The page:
The display is the most visible component of any digital signage system and should be selected based on the installation location. Displays can be as simple as a computer monitor or as complex as a custom built screen. The size of the screen is determined by the anticipated viewing distance of the audience members and has a tremendous impact on the effectiveness of the system. Displays that are too large at a close viewing distance can be overwhelming to audience members, while displays that are too small may be overlooked. The available connection types on a display should also be considered. If the source device has an output of VGA, then the display should also have the ability to accept VGA. Without matching connection types, converter devices and adapters may need to be used which increases complexity and overall cost.
When a single message needs to be communicated to audience members within one specific area in a building, a small scale solution can be installed. A small scale solution can be as simple as a digital picture frame with a presentation loaded to a memory card. This method is common when desktop space is limited and when content is rarely changed. Applications may include movie the ater ticket counters, banks and corporate reception areas. When more than one display is desired, a splitter device can be used to effectively distribute the signal from a source device. Conventional VGA, DVI or HDMI cabling is often used since the distance is relatively short.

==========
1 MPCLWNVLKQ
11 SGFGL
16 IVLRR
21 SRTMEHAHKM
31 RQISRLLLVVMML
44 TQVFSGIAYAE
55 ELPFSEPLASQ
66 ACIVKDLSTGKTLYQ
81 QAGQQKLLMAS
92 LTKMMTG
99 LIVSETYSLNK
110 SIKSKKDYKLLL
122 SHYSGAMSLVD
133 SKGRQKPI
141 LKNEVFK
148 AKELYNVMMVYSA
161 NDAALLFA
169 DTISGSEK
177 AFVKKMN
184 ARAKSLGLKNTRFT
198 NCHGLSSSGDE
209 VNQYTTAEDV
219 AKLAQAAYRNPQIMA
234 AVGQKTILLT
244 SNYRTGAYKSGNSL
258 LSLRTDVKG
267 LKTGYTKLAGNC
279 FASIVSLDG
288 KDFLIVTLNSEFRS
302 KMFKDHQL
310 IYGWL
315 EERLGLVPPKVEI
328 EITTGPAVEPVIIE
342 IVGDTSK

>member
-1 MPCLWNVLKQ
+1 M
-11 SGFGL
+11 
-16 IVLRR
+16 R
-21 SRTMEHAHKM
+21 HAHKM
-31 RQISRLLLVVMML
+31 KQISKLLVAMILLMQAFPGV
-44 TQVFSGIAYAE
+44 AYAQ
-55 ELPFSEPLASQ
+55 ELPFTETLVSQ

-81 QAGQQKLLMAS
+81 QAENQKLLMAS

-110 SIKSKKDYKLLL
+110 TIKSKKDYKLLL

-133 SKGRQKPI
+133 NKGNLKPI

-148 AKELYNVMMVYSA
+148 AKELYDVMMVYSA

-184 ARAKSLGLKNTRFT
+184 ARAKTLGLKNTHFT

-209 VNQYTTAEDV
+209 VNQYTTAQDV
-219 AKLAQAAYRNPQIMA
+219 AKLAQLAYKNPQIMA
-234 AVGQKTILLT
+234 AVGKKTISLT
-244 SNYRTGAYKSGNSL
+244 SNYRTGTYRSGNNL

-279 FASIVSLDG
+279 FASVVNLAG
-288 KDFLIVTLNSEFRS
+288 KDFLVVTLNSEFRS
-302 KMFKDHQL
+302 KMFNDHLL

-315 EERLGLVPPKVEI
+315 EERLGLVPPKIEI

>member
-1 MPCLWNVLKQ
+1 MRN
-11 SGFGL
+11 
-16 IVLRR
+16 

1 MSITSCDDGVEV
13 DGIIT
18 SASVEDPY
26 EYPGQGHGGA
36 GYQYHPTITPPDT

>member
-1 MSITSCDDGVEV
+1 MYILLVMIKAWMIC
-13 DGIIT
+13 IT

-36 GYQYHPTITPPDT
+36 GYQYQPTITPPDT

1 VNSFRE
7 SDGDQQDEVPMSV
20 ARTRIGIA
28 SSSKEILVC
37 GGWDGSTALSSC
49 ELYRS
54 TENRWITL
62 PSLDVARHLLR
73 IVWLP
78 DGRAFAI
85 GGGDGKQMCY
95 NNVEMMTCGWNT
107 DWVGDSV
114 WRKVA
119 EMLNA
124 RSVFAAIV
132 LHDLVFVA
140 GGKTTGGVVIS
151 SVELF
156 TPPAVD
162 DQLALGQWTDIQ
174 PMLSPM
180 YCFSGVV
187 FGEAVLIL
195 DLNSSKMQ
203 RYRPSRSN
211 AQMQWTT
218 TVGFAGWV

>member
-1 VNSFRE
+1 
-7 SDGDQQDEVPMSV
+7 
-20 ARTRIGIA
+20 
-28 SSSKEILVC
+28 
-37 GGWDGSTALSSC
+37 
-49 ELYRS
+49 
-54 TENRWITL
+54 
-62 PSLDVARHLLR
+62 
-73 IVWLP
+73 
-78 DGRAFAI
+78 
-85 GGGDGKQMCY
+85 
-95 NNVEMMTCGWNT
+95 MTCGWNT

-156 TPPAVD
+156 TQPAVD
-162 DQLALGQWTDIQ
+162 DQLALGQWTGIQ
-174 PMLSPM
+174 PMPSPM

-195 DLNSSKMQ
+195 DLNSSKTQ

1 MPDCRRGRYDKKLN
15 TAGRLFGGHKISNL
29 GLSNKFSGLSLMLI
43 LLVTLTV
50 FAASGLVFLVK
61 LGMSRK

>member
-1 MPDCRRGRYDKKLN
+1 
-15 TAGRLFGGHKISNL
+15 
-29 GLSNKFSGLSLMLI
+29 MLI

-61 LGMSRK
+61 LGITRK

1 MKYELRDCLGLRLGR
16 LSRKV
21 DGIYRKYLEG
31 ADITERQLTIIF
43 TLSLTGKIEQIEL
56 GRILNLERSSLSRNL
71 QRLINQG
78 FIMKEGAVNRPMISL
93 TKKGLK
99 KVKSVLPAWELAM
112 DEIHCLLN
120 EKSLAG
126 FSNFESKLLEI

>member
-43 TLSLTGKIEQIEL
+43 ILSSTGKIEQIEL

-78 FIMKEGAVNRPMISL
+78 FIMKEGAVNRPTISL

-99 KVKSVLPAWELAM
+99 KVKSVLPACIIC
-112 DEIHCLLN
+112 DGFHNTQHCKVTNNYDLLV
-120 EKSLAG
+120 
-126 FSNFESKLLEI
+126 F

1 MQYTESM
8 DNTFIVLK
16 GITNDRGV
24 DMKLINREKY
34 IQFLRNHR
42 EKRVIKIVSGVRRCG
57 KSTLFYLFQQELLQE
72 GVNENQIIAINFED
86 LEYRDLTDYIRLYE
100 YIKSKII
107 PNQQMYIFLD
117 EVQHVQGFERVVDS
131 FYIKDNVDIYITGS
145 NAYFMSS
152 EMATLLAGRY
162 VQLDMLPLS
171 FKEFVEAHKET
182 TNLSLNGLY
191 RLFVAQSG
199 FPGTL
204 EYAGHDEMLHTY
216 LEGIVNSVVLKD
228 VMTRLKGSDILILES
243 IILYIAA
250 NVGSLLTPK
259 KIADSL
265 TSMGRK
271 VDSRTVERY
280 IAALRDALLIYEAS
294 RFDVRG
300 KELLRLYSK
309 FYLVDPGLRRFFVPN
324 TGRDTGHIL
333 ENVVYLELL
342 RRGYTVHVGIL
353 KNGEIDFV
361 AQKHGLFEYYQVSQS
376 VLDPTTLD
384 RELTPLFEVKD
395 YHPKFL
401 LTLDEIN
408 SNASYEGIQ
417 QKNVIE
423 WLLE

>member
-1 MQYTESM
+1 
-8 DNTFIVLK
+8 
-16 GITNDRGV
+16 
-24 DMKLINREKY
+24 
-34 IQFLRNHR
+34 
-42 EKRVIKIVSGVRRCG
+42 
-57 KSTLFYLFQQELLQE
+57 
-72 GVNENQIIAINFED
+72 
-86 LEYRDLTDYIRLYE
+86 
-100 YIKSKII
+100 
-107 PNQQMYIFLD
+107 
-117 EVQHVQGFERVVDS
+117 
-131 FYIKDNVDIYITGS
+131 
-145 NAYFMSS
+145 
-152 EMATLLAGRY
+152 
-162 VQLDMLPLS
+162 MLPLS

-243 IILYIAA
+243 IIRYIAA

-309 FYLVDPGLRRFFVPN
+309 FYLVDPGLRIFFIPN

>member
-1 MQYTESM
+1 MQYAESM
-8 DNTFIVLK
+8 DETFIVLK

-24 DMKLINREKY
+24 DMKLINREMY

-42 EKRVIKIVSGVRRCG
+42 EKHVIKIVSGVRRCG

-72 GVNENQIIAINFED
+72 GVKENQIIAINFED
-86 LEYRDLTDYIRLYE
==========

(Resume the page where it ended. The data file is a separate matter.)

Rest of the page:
When displays spanning multiple areas of a building are desired, a medium scale solution can be installed. Monitors in a medium scale solution can range in number from four up to 30. Distribution methods are commonly Cat5e/6 solutions due to the lengthy distance commonly associated with commercial infrastructure. Wireless devices can also be used by connecting access points within range of each display. Medium scale applications can be seen in digital menu boards in fast food restaurants and arrival and departure information at a municipal airports or bus stations.
When multiple displays spanning various areas of a building are involved, a large scale solution can be installed. Due to the vast distances and require ments for installing cabling bet ween structures, a fiber optic IP solution is often implemented. Fiber optic is utilized to connect each building to prevent issues caus ed by electrical grounding differences between each structure. Fiber cabling entering a building would be converted to a copper medium such as Cat5e/6 cabling and eventually converted again at each display to VGA, DVI or HDMI. Common applications for large scale signage solutions are government facilities, college campuses, international airports and train stations.
This white paper is for informational purposes only and is subject to change without notice. C2G makes no guarantees, either expressed or implied, concerning the accuracy, completeness or reliability of the information found in this document.